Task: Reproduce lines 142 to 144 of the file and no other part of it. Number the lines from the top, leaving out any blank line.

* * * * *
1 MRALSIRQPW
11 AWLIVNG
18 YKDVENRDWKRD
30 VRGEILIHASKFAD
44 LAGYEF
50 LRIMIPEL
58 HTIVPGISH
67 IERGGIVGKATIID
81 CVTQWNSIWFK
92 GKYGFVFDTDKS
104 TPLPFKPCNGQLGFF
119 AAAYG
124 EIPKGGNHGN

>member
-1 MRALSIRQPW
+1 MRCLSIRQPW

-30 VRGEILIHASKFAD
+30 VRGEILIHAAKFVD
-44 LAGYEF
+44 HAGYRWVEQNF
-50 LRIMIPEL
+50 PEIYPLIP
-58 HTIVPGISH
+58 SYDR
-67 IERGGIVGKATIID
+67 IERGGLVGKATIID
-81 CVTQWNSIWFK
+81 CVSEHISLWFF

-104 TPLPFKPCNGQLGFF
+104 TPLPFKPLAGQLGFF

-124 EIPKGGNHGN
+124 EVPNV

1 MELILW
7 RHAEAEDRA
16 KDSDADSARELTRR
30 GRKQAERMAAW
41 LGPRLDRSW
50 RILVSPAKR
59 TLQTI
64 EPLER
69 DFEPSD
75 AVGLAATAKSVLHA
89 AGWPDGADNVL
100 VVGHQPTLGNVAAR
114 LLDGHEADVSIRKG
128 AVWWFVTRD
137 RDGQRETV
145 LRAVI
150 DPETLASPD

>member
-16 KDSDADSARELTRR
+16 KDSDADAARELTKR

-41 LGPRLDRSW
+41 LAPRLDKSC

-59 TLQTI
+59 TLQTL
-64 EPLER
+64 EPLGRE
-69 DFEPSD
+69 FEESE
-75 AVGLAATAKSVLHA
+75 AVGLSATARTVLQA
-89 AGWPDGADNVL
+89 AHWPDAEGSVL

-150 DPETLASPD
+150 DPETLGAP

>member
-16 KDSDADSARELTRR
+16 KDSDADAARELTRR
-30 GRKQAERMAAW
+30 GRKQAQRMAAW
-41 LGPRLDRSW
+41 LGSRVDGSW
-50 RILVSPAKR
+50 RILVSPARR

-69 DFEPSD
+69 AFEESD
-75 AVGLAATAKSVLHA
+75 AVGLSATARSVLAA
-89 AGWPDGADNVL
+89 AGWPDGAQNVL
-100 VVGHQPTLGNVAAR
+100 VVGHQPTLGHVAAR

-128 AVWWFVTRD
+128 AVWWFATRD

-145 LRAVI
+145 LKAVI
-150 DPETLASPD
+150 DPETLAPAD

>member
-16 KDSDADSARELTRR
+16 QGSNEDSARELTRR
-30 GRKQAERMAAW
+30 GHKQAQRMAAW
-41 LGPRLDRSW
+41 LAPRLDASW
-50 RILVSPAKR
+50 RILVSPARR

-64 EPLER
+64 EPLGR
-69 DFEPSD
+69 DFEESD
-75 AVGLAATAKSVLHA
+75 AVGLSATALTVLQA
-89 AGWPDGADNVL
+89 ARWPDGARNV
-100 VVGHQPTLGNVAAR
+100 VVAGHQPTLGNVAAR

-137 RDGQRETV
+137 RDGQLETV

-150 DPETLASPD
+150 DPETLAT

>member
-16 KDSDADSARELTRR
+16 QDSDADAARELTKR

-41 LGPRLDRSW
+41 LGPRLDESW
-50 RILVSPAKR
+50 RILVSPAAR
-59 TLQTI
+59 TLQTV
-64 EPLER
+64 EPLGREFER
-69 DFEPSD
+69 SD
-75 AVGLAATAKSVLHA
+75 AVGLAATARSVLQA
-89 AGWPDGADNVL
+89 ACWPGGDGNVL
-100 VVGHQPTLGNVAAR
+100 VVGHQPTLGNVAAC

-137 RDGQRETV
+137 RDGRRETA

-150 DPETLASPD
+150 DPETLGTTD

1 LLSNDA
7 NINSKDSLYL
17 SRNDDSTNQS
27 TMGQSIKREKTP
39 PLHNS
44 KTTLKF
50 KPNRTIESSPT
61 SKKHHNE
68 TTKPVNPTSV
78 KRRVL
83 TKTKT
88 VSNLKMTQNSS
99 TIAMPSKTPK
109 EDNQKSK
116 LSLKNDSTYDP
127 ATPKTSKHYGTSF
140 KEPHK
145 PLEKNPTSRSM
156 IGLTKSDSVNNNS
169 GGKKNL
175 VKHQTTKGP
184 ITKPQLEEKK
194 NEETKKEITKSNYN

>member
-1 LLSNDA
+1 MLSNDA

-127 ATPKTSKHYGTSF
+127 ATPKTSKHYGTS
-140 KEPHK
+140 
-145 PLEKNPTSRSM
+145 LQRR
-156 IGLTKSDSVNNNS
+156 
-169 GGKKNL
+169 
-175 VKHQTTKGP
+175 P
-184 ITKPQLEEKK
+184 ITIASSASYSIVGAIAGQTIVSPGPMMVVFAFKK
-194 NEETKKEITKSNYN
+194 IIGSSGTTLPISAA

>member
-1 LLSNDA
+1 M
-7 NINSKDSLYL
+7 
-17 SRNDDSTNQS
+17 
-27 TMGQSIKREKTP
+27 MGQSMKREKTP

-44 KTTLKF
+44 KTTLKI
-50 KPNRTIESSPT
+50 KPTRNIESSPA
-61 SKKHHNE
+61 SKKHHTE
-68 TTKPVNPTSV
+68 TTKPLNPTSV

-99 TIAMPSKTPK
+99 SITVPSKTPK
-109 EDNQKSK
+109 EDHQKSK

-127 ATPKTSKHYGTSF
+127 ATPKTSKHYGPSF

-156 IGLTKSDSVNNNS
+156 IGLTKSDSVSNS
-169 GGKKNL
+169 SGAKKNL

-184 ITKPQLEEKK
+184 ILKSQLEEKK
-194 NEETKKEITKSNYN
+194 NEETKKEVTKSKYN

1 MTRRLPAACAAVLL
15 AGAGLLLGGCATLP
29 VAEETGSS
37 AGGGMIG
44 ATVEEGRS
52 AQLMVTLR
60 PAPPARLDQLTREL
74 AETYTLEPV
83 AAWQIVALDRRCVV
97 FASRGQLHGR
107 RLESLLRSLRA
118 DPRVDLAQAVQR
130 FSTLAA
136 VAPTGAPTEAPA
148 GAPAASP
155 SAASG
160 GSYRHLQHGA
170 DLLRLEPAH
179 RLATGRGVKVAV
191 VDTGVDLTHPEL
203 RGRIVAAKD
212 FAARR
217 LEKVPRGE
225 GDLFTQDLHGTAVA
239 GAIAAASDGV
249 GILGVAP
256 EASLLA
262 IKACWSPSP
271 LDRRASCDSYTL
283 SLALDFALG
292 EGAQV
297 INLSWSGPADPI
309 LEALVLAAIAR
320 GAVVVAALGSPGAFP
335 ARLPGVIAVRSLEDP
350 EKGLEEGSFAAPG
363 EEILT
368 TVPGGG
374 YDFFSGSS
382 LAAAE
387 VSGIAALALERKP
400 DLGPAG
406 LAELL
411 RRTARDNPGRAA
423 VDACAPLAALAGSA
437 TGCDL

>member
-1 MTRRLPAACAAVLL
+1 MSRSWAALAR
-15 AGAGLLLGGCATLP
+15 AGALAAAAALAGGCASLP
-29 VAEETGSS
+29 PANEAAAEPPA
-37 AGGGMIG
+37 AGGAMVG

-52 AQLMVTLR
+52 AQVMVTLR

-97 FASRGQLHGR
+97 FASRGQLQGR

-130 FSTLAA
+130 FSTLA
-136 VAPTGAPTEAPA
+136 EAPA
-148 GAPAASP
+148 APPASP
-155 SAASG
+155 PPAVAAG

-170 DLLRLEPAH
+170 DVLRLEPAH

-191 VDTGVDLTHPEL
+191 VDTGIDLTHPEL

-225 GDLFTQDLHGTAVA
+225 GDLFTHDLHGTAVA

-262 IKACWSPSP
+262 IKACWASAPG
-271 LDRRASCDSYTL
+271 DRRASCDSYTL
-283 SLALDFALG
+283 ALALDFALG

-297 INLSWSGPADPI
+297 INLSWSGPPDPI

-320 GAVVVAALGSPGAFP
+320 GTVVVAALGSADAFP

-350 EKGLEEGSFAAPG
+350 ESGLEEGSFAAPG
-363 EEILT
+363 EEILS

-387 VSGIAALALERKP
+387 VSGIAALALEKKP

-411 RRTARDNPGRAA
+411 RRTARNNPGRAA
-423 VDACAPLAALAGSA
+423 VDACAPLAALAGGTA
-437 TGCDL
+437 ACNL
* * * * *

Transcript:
50 KPNRTIESSPT
61 SKKHHNE
68 TTKPVNPTSV